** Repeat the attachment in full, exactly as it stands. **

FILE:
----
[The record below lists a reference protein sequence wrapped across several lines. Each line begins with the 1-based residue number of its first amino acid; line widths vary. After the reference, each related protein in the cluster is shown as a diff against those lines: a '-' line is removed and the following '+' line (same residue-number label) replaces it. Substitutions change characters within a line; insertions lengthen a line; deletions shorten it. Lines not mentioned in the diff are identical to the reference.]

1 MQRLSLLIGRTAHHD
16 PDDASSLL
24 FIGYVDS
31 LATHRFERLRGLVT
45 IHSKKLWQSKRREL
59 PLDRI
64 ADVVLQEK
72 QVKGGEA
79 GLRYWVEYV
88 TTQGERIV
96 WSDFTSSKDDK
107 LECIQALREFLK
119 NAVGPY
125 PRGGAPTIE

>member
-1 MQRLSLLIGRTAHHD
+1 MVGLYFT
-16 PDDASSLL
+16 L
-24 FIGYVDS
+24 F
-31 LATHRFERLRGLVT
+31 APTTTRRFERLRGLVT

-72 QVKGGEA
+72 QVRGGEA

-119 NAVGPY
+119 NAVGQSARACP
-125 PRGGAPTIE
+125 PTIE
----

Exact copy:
[The record below lists a reference protein sequence wrapped across several lines. Each line begins with the 1-based residue number of its first amino acid; line widths vary. After the reference, each related protein in the cluster is shown as a diff against those lines: a '-' line is removed and the following '+' line (same residue-number label) replaces it. Substitutions change characters within a line; insertions lengthen a line; deletions shorten it. Lines not mentioned in the diff are identical to the reference.]

1 MQRLSLLIGRTAHHD
16 PDDASSLL
24 FIGYVDS
31 LATHRFERLRGLVT
45 IHSKKLWQSKRREL
59 PLDRI
64 ADVVLQEK
72 QVKGGEA
79 GLRYWVEYV
88 TTQGERIV
96 WSDFTSSKDDK
107 LECIQALREFLK
119 NAVGPY
125 PRGGAPTIE

>member
-1 MQRLSLLIGRTAHHD
+1 MVGLYFT
-16 PDDASSLL
+16 L
-24 FIGYVDS
+24 F
-31 LATHRFERLRGLVT
+31 APTTTRRFERLRGLVT

-72 QVKGGEA
+72 QVRGGEA

-119 NAVGPY
+119 NAVGQSARACP
-125 PRGGAPTIE
+125 PTIE